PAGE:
How to Keep Track of Energy Consumption

Date Jul 13, 2020
Blog category Power
By Michael Speight


Got electricity prices on your mind? Keeping track of your energy consumption can help you better understand what is contributing to your monthly bill.

In this blog, we’ll look at some options for measuring consumption, including meters, devices, and apps.

Smart meters 

If your power company has recently upgraded your house’s power meter, you may already have one of these installed.

As part of wider grid upgrades, some companies are – as default - installing meters with newer digital readers that use wireless signals, to display how much the property as a whole is consuming.

This is useful for companies to check your usage without sending anyone out to read the meter in person. 

Some areas may not have smart meters yet, and some companies have opted not to implement them.

There are some fairly wide-spread but unfounded rumours that governments are able to use smart meters to spy on households, and so some homeowners have also decided to refuse their installation – this could include whoever owned your house before you if it’s a recent purchase!

If you think you do already have a smart meter, contact your power company, as they could have options for logging into their website and breaking down your power usage into day-by-day consumption.

Smart plugs

If you want to track consumption for single appliances, there are a number of devices you can find for tracking the cost of one outlet.

Not all smart plug devices can track energy usage, as they tend to be geared toward setting scheduled shut-off times for appliances you may leave running while out.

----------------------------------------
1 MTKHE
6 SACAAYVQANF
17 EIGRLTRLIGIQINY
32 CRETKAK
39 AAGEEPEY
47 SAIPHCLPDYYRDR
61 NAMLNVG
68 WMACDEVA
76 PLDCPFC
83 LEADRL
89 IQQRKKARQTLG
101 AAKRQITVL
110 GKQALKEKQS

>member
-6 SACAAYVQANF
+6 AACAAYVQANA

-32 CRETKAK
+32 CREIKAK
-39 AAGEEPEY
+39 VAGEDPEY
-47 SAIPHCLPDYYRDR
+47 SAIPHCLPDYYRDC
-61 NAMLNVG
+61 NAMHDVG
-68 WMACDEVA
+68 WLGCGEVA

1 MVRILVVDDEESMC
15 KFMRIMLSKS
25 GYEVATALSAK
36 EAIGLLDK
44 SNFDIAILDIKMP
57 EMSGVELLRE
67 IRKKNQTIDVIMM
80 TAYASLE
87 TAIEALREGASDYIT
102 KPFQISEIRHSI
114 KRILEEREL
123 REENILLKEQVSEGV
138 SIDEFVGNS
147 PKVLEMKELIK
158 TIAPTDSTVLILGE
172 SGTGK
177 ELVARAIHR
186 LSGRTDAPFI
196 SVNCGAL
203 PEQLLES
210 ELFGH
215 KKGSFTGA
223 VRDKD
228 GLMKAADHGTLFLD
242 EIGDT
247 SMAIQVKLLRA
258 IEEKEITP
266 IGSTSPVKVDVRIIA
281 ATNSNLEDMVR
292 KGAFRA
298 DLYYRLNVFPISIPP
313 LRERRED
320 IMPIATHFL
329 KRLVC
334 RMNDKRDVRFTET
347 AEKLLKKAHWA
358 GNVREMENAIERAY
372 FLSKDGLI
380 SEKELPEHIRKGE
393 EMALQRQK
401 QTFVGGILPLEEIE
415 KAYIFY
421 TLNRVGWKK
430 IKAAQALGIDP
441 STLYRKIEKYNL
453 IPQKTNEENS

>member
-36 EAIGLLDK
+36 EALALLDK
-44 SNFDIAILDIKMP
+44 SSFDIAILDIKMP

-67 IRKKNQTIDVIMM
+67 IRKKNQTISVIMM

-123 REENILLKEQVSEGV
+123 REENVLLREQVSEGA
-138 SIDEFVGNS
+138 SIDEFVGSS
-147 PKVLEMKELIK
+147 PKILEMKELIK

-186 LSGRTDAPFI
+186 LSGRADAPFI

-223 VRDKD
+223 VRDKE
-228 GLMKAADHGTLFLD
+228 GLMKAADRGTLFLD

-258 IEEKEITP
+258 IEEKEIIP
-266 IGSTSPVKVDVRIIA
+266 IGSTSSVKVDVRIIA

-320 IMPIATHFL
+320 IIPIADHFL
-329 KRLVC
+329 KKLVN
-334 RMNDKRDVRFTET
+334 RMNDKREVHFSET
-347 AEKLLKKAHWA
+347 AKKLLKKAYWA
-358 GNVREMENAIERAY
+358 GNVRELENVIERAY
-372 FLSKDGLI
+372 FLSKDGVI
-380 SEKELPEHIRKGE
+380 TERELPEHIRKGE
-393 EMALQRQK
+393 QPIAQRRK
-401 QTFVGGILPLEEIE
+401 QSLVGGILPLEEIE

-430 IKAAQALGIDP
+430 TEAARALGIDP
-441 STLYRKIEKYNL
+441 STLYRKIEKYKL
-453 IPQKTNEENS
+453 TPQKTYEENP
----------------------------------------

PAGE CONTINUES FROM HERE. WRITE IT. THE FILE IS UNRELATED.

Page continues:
That said, many of them do measure electricity, and they are easy enough to simply plug into any regular power outlet before attaching your appliance.

Smart Plugs are most effective when you have a handful of appliances you know or suspect are your household’s worst offenders, rather than trying to monitor each and every outlet individually.

Your biggest appliances – oven, washing machine, fridge – may not be plugged into a regular outlet, or may be plugged into a hard-to-each outlet. 

Home monitoring systems

If you don’t have a Smart Meter, and you think your power company is unlikely to install one for you, there’s a number of home monitoring systems out there you can look into.

A personal home monitoring system takes a lot of work to install, usually requiring you to attach pieces to your breakers or elsewhere on your property.

Knowing a little bit of electrical trade helps, but the companies that sell these systems design them to be used by everyone, as long as you’re cautious.

Expect to pay more than $150 for a good home monitoring system, but once it’s installed you should have a comprehensive overview of your entire household’s energy usage.


Finally, there are a few apps out there designed to measure home energy consumption – without the extra parts that monitoring systems need.

The important thing to note here is that they all tend to work differently: some measure individual devices, some tap into smart meter readings, and some use public data to guess your energy usage.

There was an initial influx of energy apps that gained a fairly bad reputation for being scams, or not working well, but there is a second wave of them currently released that seem much more legitimate and user friendly.

While these newer apps are far more affordable than home monitoring systems, the data they report is much less accurate.

They may save you money, but probably won’t save you time – you’ll have to put some effort into getting good readings out of them. 

More ways to save

Beyond tracking the energy consumption of appliances in your household, another way to save money is to compare power companies every so often, to make sure you’re still getting the best deal possible.

To compare power prices NZ wide, contact the team at glimp today!

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